Dylan Alcott has recalled the awkward time he met Roger Federer at his first Australian Open.
Speaking with James Bracey on Wide World of Sports’ The Happy Slam podcast, Alcott described how sharing a locker room between the able-bodied and para-athletes at Melbourne Park set up a hilarious first encounter with Federer.
“We play at the same time as the able-bodied players, and I remember all I wanted to do was meet Roger Federer because I love him. He’s just the king,” he said of the 2014 tournament.
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“I am very lucky that the first time I got to meet him was in the locker room, I had the locker next to him, and he may have been sans clothes as you do in the locker room.
“He said, ‘Hi, I’m Roger’, and I said, ‘Hi, I’m Dylan’, and I was just thinking eye contact, eye contact, eye contact, because when you’re in a wheelchair, where are you? Do you know what I mean? Where’s your level?”
A multi-sport athlete who enjoyed top-level success in wheelchair tennis and basketball, Alcott went back to playing quad tennis after claiming a silver medal with the Australian men’s wheelchair basketball team at the 2012 London Paralympic Games.
“After my trip overseas, I had to hit with my old tennis coach and he said, ‘Look Dyl, when you used to play tennis you were quite slow in your wheelchair’, but I got quite fast through basketball because you’ve got to be to get court time. And he said, ‘Basketball has been good for you. Why don’t you try to do this (wheelchair tennis) properly?’,” Alcott said.
“I said, ‘Nup, I’m retired, I’m 22 years old. And he said, ‘Yeah, come on, give me six months. Enter the Australian Open wildcard playoff where one Aussie gets in (the tournament) and see how you go’.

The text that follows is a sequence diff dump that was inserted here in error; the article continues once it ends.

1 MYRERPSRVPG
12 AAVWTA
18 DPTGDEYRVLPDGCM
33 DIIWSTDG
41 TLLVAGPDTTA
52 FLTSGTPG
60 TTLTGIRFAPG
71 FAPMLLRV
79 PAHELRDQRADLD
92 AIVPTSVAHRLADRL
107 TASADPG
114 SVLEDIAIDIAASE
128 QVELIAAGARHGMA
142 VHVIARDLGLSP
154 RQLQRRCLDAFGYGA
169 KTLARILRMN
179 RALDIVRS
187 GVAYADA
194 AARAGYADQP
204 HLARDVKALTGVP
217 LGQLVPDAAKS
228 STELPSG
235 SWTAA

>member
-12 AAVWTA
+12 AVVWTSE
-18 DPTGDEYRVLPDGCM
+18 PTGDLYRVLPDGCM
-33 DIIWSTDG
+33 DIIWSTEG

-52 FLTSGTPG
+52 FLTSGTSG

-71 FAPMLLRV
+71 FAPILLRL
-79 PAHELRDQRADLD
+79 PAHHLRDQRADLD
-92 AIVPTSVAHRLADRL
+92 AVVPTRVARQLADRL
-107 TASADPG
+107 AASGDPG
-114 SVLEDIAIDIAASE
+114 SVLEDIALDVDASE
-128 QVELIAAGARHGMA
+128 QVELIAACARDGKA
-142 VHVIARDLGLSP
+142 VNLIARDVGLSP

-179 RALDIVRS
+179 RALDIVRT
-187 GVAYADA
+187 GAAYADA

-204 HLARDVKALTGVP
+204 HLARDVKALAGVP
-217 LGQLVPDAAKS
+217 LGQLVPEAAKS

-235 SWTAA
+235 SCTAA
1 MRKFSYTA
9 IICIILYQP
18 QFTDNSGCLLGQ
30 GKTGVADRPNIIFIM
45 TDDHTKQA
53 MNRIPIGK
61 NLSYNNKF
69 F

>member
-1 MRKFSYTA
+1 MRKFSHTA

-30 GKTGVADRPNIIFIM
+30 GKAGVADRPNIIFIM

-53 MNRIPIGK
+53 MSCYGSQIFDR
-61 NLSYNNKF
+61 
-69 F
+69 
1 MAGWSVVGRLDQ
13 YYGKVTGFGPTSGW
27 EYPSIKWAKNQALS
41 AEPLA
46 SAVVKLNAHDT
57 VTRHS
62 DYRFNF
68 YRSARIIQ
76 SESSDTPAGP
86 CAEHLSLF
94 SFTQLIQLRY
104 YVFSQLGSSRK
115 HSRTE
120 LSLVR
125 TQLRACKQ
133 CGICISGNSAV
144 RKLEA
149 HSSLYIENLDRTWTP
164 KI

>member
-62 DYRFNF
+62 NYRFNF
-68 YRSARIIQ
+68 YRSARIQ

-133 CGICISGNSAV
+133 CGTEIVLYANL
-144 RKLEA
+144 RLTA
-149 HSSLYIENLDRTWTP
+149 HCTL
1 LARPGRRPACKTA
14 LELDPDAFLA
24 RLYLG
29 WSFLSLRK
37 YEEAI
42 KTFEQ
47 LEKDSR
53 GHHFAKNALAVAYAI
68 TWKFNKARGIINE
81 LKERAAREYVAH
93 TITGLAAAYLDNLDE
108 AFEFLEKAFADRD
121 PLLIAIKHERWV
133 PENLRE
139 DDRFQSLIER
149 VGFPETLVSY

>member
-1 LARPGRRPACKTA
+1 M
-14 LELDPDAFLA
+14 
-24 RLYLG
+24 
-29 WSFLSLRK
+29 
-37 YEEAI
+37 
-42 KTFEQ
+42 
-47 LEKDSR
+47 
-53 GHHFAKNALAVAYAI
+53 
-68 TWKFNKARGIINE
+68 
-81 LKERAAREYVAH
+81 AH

“I did it and I won it.
“I didn’t do very well at my first AO, but I enjoyed it.”
Not to know he would go on to win seven consecutive Australian Open titles, Alcott was knocked out in the semi-finals during his debut tournament.
However, despite the disappointing result by his standards, Alcott detailed how his first campaign at the Melbourne major opened his eyes to how able-bodied and para-athletes could share the platform in sport.
“Did I think we would be talking now, saying that we won 15 grand slam titles, two more gold medals and be ranked No.1 in the world for four years? Absolutely not. That was never the plan,” he said.
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“But what I did realise was the normalisation and inclusion of wheelchair tennis into the able-bodied arena is unparalleled.
“I was one of the best basketballers in the world at one point. I never met LeBron James, I never hung out with him and I never played with him.
“Yet when I played tennis, I’m sharing a locker room with Roger, Rafa (Nadal) and Ash Barty. They’re like, ‘G’day Dyl’.
“Like we’re mates, we train together, we play together. And it isn’t always like that (in other sports).
“I saw that as an opportunity to be like, we could do something special here. So I’m really going to try and see how far we can go to mainstream a Paralympic sport.”
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